Wild day for QBs shakes up Heisman race
NEW YORK (AP) Good thing the Heisman Trophy isn't given out until December.
In just a few hours on another topsy-turvy Saturday in college football, just about everyone whose name has been mentioned in the same breadth with the famous bronze statue saw his stock go soaring or sinking, often along with his team's fortunes.
Taylor Martinez and Denard Robinson scampered onto the Heisman scene with their electrifying ability to run, but both quarterbacks were standing still on the sidelines as their teams fell. Martinez was ineffective in No. 5 Nebraska's 20-13 loss to Texas, while Robinson got hurt during the third quarter and didn't return to Michigan's 38-28 loss to No. 15 Iowa.
Ryan Mallett could commiserate. The gunslinger sustained a concussion in the first half of No. 12 Arkansas' 65-43 loss to seventh-ranked Auburn, and was gone long before it was decided.
"It was just a normal hit you put on every quarterback," said the Tigers' Nick Fairley, who delivered the blow. "No different than any other one."
While that trio of quarterbacks watched their hardware hopes plunge from the sidelines, Ohio State's Terrell Pryor was still playing at the bitter end against No. 18 Wisconsin.
Among the front-runners even before the season, Pryor was just 14 of 28 for 156 yards passing and ran for 56 yards against the Badgers. His interception in the closing minutes sealed the top-ranked Buckeyes' 31-18 loss at Camp Randall Stadium.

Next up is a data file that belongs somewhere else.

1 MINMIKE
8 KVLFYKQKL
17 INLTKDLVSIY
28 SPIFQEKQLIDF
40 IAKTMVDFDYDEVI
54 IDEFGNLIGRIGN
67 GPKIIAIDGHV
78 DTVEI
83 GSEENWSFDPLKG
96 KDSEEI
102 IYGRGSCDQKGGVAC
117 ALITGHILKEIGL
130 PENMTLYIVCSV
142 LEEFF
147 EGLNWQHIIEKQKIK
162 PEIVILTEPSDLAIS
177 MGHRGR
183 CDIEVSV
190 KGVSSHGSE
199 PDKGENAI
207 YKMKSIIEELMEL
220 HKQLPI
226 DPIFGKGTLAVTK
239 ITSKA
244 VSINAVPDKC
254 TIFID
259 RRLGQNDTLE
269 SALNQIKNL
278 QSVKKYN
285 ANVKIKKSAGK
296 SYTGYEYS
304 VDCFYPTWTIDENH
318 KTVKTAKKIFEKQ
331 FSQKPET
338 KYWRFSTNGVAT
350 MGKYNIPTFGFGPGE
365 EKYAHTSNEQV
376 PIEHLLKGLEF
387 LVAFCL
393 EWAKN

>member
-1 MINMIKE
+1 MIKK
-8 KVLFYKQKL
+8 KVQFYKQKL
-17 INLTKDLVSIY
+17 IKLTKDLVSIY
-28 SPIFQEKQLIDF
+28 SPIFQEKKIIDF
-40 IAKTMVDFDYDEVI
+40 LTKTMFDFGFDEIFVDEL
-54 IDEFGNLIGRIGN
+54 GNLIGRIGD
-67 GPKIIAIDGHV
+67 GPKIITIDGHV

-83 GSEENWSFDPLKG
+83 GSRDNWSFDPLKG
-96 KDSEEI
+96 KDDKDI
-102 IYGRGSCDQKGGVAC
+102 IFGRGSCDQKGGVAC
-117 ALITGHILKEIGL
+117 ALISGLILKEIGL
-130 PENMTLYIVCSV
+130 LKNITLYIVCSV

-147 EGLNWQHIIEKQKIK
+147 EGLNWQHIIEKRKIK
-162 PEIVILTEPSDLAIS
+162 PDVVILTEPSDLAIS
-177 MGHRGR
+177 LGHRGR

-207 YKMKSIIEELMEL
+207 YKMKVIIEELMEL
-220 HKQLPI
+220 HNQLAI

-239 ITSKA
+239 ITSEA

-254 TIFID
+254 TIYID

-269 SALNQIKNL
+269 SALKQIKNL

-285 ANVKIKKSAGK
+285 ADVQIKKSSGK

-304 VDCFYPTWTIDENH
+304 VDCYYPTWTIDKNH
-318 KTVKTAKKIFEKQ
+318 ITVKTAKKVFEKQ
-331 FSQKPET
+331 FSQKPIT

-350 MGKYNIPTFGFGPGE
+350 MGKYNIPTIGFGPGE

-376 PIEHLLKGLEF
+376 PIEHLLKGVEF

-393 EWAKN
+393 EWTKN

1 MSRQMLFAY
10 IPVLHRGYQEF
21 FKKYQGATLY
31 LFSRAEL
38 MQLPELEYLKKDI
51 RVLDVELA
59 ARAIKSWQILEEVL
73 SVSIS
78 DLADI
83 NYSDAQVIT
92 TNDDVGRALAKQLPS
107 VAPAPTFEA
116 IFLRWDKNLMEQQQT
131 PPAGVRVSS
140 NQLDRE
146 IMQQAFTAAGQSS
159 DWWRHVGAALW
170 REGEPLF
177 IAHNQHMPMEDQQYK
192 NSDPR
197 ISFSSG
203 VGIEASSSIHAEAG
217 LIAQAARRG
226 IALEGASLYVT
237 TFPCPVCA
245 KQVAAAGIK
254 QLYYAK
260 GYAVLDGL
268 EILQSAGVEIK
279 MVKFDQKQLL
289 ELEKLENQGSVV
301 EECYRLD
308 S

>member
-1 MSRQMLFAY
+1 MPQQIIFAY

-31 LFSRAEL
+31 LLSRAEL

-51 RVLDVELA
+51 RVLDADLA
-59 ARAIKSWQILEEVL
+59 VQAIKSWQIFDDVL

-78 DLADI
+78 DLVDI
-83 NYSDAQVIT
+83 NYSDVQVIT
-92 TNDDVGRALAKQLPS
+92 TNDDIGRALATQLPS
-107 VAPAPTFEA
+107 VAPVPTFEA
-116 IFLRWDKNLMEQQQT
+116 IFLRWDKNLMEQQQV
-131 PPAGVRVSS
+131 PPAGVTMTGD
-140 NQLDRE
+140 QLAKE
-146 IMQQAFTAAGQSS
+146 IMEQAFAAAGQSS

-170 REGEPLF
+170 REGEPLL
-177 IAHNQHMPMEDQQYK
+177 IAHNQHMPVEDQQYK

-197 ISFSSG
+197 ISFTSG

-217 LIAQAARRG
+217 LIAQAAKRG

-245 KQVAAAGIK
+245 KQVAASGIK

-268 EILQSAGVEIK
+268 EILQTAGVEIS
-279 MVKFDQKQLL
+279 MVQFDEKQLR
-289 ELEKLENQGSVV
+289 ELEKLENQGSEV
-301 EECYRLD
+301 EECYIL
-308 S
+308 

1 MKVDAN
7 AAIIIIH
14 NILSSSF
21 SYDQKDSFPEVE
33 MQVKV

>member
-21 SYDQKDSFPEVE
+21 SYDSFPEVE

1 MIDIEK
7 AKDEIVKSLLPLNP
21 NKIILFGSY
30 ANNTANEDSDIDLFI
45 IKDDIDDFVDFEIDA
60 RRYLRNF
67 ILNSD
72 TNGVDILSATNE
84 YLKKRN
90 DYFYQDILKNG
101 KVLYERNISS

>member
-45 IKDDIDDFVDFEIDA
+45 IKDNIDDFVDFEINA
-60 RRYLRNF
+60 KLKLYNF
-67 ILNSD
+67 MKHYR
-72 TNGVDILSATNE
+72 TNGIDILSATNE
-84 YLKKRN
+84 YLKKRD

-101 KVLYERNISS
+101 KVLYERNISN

In fact, just about the only quarterback whose stock went the right direction on Shake-up Saturday was Cameron Newton, the 6-foot-6, 250-pound quarterback for Auburn.
He ran for 188 yards, threw for 140 and accounted for four touchdowns against Arkansas, helping the Tigers (7-0) to their best start since going undefeated in 2004. And he'll get another big stage next weekend, when the Tigers take on No. 9 LSU in an SEC showdown.
"I don't have an opportunity to watch everybody in America," Auburn coach Gene Chizik said, "but No. 2 is one spectacular football player."
So is Boise State's Kellen Moore, who didn't hurt his Heisman hopes, either.
Moore completed 14 of 16 passes for 231 yards and two touchdowns before putting on a cap and headset to signal plays in the second half of a 48-0 romp over San Jose State. It's the kind of spotless performance he'll need every week if No. 3 Boise State wants to keep alive its BCS title hopes - and Moore his Heisman chances - against a weak WAC schedule.
Still, the news Saturday mostly centered on those who didn't get it done.
Perhaps the biggest pratfall came from Martinez, who had the fifth-ranked Huskers riding high after a 48-13 rout of Kansas State. He ran for 241 yards and threw for another 128 in that game, accounting for five touchdowns and making national headlines.
But the Longhorns flustered the freshman for the first time, pressuring him from the start, silencing the crowd and hassling his receivers into dropping several passes. Martinez managed a season-low 21 yards on 13 carries before being pulled for Zac Lee in the third quarter.
"We didn't execute. Our reads weren't good. We had a couple of touchdowns we should have had with Martinez, with dropped balls," coach Bo Pelini said. "We weren't pointing the finger at Taylor when we made the change, we just felt like we needed a spark."
Robinson was banged up for the second time this season, leaving with a shoulder injury after Iowa linebacker Tyler Nielsen tackled him in the third quarter at the Big House. Robinson had thrown for 96 yards with an interception and ran for 105 yards when he left the game, a second consecutive forgettable effort after five scorching performances to start the season.
"He just landed on it funny," said coach Rich Rodriguez, whose Wolverines get a week off before visiting Penn State on Oct. 30. "He should be good to go for the next game."
AP Sports Writers Eric Olson in Lincoln, Neb., Paul Newberry in Auburn, Ala., and Larry Lage in Ann Arbor, Mich., contributed to this report.
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